Family visit holds dual purpose for 7-year-old

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RICES LANDING – When 7-year-old Jaine Jelinek of Chicago came to visit relatives in Carmichaels this week, the trip had two purposes. In addition to seeing aunts, uncles and cousins, Jaine wanted a haircut. More specifically, she wanted her friend Julia Meese, owner of Temptations Unlimited in Rices Landing, to cut it.


This was to be a special cut and Meese was the only one she trusted. Jaine’s almost waist-length hair was being shortened to shoulder level.


“I would go to the park in Chicago with my mom, and there were kids there who had cancer. We became good friends. And, then we were doing a cancer walk and all the people who wore purple were the cancer survivors,” Jaine said. “I was waiting in line for the bounce house and there were these little kids who had purple shirts on.”


“It really hit her hard. She didn’t know children could get cancer,” said Jaine’s mother, Laura Metcalf Jelinek, a 1982 graduate of Carmichaels Area High School.


The effect on Jaine was compounded by her family’s own connection to cancer. Two years ago, Jainie’s father, Jim, was diagnosed with rectal cancer. Then 5-year-old Jaine understood what was happening and it understandably changed her, Meese said.


Today, with Jim’s last treatment behind them, the old bubbly Jaine is back. While waiting for her haircut, Jaine got the works, including a manicure and pedicure. She was brimming with nervous excitement by the time Meese stood behind her with scissors.


The Jelineks have instilled in Jaine the value in giving back. Laura works for Easter Seals ands Jaine has been involved in Clean and Green efforts, reading to children in hospitals and multiple other service projects.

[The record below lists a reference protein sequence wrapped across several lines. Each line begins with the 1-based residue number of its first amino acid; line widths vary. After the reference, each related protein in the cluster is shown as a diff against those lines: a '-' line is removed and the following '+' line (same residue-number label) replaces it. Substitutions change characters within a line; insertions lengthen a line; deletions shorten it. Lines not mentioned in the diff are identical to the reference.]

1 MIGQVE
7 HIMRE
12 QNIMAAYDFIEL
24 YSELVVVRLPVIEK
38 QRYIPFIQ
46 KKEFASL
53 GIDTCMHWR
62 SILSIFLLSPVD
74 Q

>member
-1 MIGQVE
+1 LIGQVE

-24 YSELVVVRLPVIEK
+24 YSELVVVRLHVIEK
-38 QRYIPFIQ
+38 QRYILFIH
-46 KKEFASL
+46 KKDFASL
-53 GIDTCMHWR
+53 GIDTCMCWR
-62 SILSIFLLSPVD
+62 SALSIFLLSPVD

“She is really an old soul,” Laura said.


Both she and Jim said it wasn’t surprising when Jaine told them she had a plan to help other children.


“I was really bummed about that (her father’s cancer) and by coincidence I saw a way to help kids. I’d been thinking, ‘How can I help kids who have cancer and other medical problems,’ and I saw a brochure in Julie’s shop,” she said.


The brochure is from the Children with Hair Loss program. The program, created by Michigan hairdresser Regina Villemure, provided hair replacement for children with any form of short or long-term medically-related hair loss.


“The reason I became involved with this program is I saw her (Villemure’s) passion,” Meese said.


Several years ago, Meese and her husband were on vacation in Florida. She decided to spend a day volunteering while she was there with the Locks of Love program. Meese said she learned a lot from the experience.


“We don’t just cut this off and that’s it,” she said, referring to Jaine’s hair. Meese outlined multiple steps that are required before hair donations, like Jaine’s, can be used. It takes at least 10 such donations to make one hair replacement possible. Each of these replacements is individualized. From drying the hair to prevent mildew to creating an individualized mold, to tying each strand of hair in a process called wefting, the cost can run as high as $4,000 for a single hair replacement.


Jaine’s hair will be placed in a replacement piece that will not cost the child or their family. She said she plans to repeat the donation four years from now. That is about the amount of time it took to get her hair to the length it was when Meese cut it Wednesday afternoon.


“As a cancer survivor, I think it is amazing what Jaine is doing,” her father said. “I’m very proud of her.”



For more details, visit www.childrenwithhairloss.us or contact Meese at Temptations Unlimited at 724-592-5545.


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